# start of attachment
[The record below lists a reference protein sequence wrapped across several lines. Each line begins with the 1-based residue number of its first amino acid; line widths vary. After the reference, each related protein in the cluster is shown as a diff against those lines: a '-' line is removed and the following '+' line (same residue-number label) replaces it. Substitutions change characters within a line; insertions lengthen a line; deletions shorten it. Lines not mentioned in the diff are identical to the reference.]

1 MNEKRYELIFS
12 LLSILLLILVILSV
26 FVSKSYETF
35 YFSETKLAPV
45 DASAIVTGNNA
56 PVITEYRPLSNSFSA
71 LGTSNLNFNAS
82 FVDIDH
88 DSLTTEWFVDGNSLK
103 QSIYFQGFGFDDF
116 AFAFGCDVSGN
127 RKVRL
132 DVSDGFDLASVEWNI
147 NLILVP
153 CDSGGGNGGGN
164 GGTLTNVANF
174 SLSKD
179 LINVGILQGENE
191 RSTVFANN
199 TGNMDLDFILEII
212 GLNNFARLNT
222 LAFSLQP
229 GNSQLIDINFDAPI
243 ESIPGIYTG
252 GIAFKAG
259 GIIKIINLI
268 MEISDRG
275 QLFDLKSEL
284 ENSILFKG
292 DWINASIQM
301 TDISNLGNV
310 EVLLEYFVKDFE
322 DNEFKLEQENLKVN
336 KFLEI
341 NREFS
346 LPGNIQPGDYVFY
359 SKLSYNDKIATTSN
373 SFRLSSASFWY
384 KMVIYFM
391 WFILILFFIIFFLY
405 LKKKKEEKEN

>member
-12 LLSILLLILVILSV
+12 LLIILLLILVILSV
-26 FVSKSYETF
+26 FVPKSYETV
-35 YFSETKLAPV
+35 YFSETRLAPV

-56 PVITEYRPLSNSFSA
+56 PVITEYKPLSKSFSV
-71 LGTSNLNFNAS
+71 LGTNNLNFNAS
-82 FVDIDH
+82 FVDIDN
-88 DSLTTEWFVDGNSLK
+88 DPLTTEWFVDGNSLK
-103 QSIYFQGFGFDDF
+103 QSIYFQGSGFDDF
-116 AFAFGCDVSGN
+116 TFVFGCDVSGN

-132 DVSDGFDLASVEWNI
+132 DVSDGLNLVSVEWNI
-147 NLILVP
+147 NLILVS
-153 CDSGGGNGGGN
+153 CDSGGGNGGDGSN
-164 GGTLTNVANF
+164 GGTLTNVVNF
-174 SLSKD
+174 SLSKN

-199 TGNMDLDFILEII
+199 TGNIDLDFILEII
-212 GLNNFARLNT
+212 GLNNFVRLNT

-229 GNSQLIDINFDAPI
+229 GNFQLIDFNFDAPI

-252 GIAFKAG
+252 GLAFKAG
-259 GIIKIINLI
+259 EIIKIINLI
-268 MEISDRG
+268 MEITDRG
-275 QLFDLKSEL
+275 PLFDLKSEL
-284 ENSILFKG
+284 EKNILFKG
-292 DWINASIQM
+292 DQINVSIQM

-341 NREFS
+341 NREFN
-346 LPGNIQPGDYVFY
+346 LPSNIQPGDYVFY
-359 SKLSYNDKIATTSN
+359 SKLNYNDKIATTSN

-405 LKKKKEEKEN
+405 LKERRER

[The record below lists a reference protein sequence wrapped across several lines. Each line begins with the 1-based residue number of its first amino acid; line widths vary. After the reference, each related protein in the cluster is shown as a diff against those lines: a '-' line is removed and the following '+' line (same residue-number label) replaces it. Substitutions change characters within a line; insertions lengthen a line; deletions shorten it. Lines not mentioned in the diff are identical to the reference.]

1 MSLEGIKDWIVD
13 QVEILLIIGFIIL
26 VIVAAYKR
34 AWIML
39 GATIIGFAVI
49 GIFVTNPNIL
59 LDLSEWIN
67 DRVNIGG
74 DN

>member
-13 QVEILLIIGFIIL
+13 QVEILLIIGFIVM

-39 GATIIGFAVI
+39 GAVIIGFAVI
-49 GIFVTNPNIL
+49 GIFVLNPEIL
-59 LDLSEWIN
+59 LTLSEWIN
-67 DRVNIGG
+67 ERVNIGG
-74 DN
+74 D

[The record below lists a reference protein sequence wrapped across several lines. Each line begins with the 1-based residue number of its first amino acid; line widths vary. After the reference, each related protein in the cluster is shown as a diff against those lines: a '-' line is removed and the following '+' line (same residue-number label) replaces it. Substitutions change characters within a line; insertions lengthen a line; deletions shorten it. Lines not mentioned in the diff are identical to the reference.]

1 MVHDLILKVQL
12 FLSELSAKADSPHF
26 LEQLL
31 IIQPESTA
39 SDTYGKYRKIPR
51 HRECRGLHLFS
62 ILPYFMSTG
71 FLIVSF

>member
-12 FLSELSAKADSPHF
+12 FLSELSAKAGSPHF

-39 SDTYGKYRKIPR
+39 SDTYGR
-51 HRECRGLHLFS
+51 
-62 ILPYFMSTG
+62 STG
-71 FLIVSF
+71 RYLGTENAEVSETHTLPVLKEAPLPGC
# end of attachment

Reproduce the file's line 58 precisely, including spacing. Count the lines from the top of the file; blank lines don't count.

-103 QSIYFQGFGFDDF